MEXICO CITY — It's one of the safest parts of America, and it's getting safer.
It's the U.S.-Mexico border, and even as politicians say more federal troops are needed to fight rising violence, government data show it actually isn't so dangerous after all.
The top four big cities in America with the lowest rates of violent crime are all in border states: San Diego, Phoenix, El Paso and Austin, according to a new FBI report. And an in-house Customs and Border Protection report shows that Border Patrol agents face far less danger than street police in most U.S. cities.
The Customs and Border Protection study, obtained with a Freedom of Information Act request, shows 3 percent of Border Patrol agents and officers were assaulted last year, mostly when assailants threw rocks at them. That compares with 11 percent of police officers and sheriff's deputies assaulted during the same period, usually with guns or knives.
In addition, violent attacks against agents declined in 2009 along most of the border for the first time in seven years. So far this year assaults are slightly up, but data are incomplete.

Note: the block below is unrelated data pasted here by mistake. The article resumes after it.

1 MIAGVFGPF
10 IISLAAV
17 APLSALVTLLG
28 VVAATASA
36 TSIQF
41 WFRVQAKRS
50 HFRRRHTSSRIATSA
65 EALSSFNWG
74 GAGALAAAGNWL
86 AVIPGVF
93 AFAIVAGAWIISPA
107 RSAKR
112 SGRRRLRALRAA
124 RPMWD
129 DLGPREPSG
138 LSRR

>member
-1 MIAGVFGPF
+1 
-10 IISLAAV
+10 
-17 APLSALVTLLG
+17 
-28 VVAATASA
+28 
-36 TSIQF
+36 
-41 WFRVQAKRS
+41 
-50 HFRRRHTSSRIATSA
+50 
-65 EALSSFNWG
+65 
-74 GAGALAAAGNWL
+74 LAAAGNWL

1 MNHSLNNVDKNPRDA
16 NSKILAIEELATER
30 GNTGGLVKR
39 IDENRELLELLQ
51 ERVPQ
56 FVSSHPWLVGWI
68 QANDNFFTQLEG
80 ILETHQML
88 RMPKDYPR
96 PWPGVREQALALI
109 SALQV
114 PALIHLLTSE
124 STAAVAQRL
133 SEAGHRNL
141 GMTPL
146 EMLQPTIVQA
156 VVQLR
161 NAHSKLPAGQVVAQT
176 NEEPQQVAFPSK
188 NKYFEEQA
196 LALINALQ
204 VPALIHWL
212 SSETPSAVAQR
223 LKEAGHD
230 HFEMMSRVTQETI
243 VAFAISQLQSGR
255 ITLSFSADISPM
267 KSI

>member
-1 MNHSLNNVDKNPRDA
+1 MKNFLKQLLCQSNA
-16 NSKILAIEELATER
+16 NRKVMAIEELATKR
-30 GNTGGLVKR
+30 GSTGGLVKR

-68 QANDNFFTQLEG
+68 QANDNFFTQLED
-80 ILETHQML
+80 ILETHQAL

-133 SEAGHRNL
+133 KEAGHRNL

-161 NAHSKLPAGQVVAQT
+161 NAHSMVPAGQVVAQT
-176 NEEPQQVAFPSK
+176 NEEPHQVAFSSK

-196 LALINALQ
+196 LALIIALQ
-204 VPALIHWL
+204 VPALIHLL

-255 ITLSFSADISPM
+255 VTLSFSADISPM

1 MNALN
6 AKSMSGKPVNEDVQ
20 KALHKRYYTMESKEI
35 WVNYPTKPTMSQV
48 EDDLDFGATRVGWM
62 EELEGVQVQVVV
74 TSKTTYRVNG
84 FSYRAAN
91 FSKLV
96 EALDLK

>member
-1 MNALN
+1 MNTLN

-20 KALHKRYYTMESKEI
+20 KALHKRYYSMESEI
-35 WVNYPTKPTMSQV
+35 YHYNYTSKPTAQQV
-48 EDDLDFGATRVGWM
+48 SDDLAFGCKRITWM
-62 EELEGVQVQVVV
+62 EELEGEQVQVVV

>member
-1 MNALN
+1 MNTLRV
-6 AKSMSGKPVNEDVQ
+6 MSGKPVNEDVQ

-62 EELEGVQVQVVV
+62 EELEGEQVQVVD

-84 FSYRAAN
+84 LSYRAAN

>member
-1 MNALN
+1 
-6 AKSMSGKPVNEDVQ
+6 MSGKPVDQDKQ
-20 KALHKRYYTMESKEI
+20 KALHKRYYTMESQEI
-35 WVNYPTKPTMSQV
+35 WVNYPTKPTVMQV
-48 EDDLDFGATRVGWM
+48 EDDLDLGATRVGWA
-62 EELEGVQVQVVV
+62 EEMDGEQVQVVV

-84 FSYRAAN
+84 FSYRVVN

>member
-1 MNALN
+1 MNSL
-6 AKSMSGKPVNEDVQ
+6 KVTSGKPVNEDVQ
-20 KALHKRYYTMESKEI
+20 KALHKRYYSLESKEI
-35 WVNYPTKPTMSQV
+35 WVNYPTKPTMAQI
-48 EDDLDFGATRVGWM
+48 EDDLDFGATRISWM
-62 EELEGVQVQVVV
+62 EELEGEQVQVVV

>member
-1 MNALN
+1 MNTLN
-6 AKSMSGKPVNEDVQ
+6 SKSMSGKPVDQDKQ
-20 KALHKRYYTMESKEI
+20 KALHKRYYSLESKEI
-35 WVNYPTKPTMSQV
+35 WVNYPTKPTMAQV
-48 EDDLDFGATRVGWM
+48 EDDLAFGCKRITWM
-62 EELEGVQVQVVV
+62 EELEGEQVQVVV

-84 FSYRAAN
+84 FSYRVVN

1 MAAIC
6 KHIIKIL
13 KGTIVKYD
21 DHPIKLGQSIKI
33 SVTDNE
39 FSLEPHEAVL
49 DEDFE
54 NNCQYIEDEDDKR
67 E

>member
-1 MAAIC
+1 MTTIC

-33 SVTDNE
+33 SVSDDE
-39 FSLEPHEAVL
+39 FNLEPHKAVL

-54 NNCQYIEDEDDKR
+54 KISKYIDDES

"The border is safer now than it's ever been," said U.S. Customs and Border Protection spokesman Lloyd Easterling.
He said one factor is that with fewer jobs available amid the U.S. recession, illegal immigration has dropped. And responding to security concerns after the Sept. 11, 2001 attacks, the Border Patrol has doubled the number of agents in the region since 2004.
Nonetheless, border lawmakers and governors say their region is under siege.
"Violence in the vicinity of the U.S.-Mexico border continues to increase at an alarming rate. We believe that this violence represents a serious threat to the national security of the United States as well as a serious threat to U.S. citizens that live along the 1,969-mile long border," a dozen bipartisan members of Congress from border states wrote President Obama.
In response to those concerns, Obama pledged to send 1,200 National Guard troops to help and spend an extra $500 million on border security.
FBI crime reports for 2009 show violent crime in Arizona declined. And violent crimes in southwest border counties are among the lowest in the nation per capita — they've dropped by more than 30 percent in the last two decades. Of America's 25 largest cities, San Diego — with one out of four residents an immigrant — has the lowest violent crime rate.
Concerns about danger come, in part, from Mexico, where raging cartel violence has taken 23,000 lives in three years, often within view of the U.S. border. There's frequent talk of the potential for that violence to spread across the border, although so far it hasn't happened to any significant degree.